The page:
With the latest election results in Greece and France there is another round of media coverage on the ongoing crises in Europe. I say “crises” plural because there are, in fact several national crises with different causes and different possible solutions. All of them are contributing to an overall problem for the Eurozone as a whole. That much is covered well in the press. I heard this point in particular made today on NPR. But what is not discussed is how the fact there are different types of crises in Greece, Italy, Spain and Ireland leads to different options for responding to each of them. This is fitting because in a real sense, all of these problems result from a flaw in the Euro zone which was that there was no way to establish a single monetary policy that would be optimal for both rapidly developing but poor countries like those currently in crisis and the wealthier, slower growing countries of Northern Europe. Just as there was no one optimal policy for the entire Euro zone before 2008, there is no one-size-fits-all solution to the various problems today.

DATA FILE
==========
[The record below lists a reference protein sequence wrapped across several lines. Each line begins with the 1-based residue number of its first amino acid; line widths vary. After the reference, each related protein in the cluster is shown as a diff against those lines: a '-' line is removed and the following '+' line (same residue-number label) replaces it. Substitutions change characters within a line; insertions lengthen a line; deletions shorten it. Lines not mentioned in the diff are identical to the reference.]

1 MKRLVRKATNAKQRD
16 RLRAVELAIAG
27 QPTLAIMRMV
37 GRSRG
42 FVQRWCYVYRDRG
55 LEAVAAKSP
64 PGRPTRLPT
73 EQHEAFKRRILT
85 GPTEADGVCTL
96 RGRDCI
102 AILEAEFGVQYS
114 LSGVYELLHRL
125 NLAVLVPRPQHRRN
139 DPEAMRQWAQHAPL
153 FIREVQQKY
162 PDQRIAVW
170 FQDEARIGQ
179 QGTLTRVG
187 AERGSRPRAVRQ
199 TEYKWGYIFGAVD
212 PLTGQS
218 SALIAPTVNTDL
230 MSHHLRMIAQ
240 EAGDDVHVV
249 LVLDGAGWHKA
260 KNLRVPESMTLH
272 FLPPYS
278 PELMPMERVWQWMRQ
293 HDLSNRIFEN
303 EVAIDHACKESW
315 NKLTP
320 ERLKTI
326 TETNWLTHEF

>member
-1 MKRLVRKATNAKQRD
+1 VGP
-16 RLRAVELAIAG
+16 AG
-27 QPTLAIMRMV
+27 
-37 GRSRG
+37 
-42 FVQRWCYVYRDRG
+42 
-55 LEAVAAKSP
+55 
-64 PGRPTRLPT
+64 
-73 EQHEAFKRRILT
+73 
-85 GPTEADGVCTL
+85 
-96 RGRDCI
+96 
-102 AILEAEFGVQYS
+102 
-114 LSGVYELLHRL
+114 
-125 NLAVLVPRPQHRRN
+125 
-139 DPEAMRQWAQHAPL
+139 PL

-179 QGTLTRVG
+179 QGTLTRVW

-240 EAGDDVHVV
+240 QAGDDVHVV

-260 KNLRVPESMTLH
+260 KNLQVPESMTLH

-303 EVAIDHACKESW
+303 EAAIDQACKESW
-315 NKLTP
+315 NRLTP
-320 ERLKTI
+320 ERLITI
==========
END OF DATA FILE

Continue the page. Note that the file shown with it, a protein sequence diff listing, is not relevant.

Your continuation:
For example, in Greece the problem is that the government is incapable of enforcing its own tax laws. Even though its population might have been able to support the level of government spending established in the heady days after the Athens Olympics, that would only have been possible if everyone actually paid their taxes – or at least a sufficiently high percentage of people that any losses to evasion would be manageable. The problem is that the Greek government spent its resources during the boom largely on gifts to constituents. Policies like lower retirement ages, more generous pensions, more generous vacations, etc, did not prepare Greece for the problems it might face in the future. There was little emphasis on investing in things that might have enable Greece to weather an economic downtown. Greece did not, for example, invest in civil service reform or professionalization. While the world economy was inflating the global bubble, Greece could borrow money to finance all of this. But as soon as borrowing became in practical, the Greek government simply did not have funds to function. So when the 2008 recession hit, much of the revenue available to the government disappeared just when demands for government services spiked and the government was incapable (note: not necessarily unwilling) to respond effectively to either development. Now Greece is in a situation where its spending is unsustainable with locally attainable resources and its debt load is such that it cannot borrow more to keep things going through the current recession. The debt load is so big that it cannot manage the payments on existing debt, let alone assume more debt on its own. Greece has no choice but to cut spending and try to raise taxes (although it is unlikely to successfully increase revenue in proportion to its tax increases). The only way Greece can do anything other than a massive austerity package for years to come is if someone else pays for it. Even a devaluation would probably have to be so draconian that it would devastate not only the Greek economy with hyperinflation but risk dragging down the rest of the Euro zone along with it. And by “someone else” of course I mean German and other Northern European tax payers. And even in that event, the long term problem of the inability of the Greek civil service to effectively manage the political economy of the country would not likely be solved by any bailout – at least not one envisioned by any of the key parties involved so far. Greeks opposed to bailout/austerity package frequently complain that austerity is being forced upon them from the outside. But their proposed solution, that German tax payers write a blank check to the Greek government is no less undemocratic and has the added flaw of being grossly unfair.